The lady, meanwhile, has found out that Langrock’s son took Logan from the prison he’d been sent to after the bar fight, asked Logan to work for him as an enforcer, and now Logan plans on basically bringing down the town. More interesting detective work, no mysteries unraveled yet but some clues to a few, and definitely some theories. It’s a lot of intriguing stuff. The art’s great. I love Takara’s lines. And he’s a great visual storyteller. So yeah, this is a good series, mostly because, so far, Logan hasn’t been a major character.

That’s the X-stuff, here’s non-X-stuff.

Magnificent Ms. Marvel #1, by Saladin Ahmed, Minkyu Jung, Juan Vlasco, Ian Herring, and Joe Caramagna. I didn’t even realize Ian Herring was staying on. Awesome. His colours defined the book’s visual style for the past few years, him staying on will really help keep the feel of the character. Anyway, she beats up a dude named Deathbringer, then tells Nakia her origin story. And her dad now knows she’s Ms. Marvel. Nice. All in all, this new era’s off to a good start. Ahmed’s got a good handle on the characters’ voices, the art is excellent, the initial story seems interesting. Good start.

Unbeatable Squirrel Girl #42, by Ryan North and a bunch of artists. It’s Squirrel Girl’s 50th issue! So there’s line art from Derek Charm, Naomi Franquiz, and ERICA HENDERSON! Woot! And also Rico Renzi and Travis Lanham, as usual. But Henderson’s pitching in! I’ve missed her on this series. And it’s a delight to see her work again. This is a really fun issue where Squirrel Girl fights Kang in three times. Old Lady Doreen, Present Squirrel Girl, and 10-year-old Doreen. It’s a great issue. Also, I am 100% convinced that Nancy and Doreen are a couple. Nancy isn’t in a lot of this issue, but they do have a particular couple scenes at the end of the issue that only serve to reinforce my belief that they are in love and belong together.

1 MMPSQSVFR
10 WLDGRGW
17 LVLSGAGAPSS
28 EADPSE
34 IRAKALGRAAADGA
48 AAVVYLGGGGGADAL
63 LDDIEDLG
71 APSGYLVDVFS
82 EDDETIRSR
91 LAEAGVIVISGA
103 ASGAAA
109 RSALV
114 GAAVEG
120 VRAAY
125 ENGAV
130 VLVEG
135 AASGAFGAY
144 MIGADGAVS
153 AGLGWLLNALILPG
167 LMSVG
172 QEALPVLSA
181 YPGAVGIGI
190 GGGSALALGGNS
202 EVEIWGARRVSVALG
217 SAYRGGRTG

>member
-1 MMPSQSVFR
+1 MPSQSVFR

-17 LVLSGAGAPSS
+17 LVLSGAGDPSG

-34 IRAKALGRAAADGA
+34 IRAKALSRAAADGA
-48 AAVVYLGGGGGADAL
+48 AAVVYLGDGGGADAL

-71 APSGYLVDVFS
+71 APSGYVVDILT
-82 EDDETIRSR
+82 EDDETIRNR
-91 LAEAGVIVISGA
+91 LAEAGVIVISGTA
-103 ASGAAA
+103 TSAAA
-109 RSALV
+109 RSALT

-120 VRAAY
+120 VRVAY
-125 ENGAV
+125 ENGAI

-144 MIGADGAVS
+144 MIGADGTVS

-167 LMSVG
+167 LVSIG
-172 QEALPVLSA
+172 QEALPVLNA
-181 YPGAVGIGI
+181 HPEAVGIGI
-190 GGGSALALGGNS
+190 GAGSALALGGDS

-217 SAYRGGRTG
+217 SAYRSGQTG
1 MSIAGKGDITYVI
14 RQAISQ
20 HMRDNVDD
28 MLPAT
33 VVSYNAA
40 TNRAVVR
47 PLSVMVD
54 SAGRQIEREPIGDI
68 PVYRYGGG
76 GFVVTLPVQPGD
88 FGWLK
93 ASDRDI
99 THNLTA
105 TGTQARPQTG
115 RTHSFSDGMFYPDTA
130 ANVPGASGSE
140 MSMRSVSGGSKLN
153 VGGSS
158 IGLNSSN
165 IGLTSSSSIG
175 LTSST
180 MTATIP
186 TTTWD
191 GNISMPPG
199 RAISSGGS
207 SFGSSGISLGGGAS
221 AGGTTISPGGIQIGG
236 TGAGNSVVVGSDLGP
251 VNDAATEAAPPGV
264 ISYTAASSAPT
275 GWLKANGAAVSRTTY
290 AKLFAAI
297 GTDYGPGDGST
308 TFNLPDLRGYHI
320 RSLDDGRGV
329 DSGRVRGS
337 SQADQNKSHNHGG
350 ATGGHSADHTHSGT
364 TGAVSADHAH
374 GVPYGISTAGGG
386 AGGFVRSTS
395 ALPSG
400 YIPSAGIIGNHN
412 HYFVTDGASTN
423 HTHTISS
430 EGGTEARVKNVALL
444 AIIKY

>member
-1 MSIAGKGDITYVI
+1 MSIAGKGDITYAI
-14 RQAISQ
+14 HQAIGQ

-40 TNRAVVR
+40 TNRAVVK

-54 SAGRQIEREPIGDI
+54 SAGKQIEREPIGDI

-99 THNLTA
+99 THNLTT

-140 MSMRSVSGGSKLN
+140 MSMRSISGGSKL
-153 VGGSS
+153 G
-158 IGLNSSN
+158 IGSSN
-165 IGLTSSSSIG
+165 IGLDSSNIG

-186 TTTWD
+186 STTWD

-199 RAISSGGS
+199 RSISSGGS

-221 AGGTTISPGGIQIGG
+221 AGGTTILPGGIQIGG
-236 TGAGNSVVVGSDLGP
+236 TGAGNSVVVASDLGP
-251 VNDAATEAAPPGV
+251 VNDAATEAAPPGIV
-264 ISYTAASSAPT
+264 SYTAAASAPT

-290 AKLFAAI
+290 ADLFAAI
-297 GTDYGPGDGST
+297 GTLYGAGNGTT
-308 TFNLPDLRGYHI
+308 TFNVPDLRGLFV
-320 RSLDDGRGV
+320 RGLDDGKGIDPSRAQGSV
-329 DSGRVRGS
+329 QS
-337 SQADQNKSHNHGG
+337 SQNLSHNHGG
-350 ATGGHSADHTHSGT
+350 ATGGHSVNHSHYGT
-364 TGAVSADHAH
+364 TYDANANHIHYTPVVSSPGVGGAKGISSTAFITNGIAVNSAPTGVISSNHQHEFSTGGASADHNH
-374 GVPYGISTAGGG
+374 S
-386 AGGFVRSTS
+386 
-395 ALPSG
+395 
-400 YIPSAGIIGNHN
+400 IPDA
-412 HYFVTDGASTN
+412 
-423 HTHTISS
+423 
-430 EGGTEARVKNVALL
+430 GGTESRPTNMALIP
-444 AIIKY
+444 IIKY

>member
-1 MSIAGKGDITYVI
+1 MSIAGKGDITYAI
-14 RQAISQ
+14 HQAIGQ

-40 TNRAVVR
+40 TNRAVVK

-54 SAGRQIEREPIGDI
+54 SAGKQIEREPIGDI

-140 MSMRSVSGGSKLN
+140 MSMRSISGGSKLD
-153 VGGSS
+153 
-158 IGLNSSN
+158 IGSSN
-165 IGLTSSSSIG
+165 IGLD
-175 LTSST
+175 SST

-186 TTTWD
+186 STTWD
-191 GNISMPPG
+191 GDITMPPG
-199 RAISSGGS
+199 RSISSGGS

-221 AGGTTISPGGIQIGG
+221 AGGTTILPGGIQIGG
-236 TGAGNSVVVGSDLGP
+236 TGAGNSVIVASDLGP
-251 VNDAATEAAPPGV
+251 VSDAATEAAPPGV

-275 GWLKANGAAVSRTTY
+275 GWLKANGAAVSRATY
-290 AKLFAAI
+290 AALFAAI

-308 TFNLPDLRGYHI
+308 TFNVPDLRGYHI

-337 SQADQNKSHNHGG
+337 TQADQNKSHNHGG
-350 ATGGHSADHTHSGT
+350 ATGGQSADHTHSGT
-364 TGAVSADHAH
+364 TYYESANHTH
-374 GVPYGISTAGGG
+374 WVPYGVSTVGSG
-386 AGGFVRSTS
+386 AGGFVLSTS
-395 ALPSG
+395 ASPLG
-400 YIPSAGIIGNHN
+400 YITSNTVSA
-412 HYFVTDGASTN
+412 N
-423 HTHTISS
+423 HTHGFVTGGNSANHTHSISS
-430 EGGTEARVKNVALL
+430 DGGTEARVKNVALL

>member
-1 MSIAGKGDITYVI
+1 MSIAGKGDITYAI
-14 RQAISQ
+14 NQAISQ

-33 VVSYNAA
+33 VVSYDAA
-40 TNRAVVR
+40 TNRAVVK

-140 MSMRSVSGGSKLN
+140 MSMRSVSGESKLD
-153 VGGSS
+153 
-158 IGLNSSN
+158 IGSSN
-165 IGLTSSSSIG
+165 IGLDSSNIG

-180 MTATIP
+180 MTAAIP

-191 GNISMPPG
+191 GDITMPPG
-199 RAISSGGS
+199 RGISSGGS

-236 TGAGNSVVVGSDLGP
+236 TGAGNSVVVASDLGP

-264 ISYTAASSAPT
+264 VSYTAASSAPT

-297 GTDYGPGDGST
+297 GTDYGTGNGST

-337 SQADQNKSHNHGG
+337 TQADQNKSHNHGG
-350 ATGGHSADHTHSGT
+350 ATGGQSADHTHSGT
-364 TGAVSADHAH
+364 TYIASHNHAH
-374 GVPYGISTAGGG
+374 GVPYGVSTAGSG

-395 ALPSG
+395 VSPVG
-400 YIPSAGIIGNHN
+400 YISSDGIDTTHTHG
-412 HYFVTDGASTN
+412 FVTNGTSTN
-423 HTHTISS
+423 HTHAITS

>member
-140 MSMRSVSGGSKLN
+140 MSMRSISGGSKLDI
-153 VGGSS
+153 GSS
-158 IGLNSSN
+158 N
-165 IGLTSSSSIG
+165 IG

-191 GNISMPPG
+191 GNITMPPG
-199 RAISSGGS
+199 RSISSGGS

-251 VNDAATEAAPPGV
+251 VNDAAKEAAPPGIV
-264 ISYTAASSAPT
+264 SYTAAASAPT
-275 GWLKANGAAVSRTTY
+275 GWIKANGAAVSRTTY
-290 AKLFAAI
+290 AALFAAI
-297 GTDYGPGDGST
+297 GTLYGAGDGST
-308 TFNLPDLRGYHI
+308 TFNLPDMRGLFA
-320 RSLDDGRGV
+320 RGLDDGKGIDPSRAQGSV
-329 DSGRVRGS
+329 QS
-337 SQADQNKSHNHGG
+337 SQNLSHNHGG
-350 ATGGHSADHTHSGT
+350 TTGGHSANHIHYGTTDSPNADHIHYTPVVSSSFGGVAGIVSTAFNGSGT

Shuri #6, by Vita Ayala, Paul Davidson, Triona Farrell, and Joe Sabino. Shuri tracks the space grasshopper’s energy to Brooklyn, allowing her to team up with Spider-Miles. Though she was actually detecting energy put off by some kids gauntlets. Still, Spider-Miles team-up. With a trip to Coles High School. Kamala’s school! Man, Ayala and Davidson got to do one hell of a team-up. They lucked out. I really like Ayala here. Honestly, I think I like how they write Shuri more than I do Okorafor’s take. They write her more mature, I think it strikes a better balance between Movie Shuri and Comic Shuri. Of course, Ayala does benefit from getting to follow up on Okorafor’s work, and also from only having to do a couple fill-in issues. But yeah, I really like Ayala’s work on this. Marvel should definitely keep Ayala busy, if possible, because they’re a really good writer.

Spider-Gwen: Ghost Spider #6, by Seanan McGuire, Takeshi Miyazawa, Ian Herring, and Clayton Cowles. Gwen becomes a hero for hire, and the dialogue and art in this comic are just so dang charming and fun. It’s just fun.


From → 2019, Uncategorized

One Comment
  1. Sounds like Age of X-Man continues to be better than the main Uncanny series. So far it all sounds pretty good.

    I thought X-23 10 was good, but not great. The ending didn’t carry as much emotional weight to me as it felt like it should have.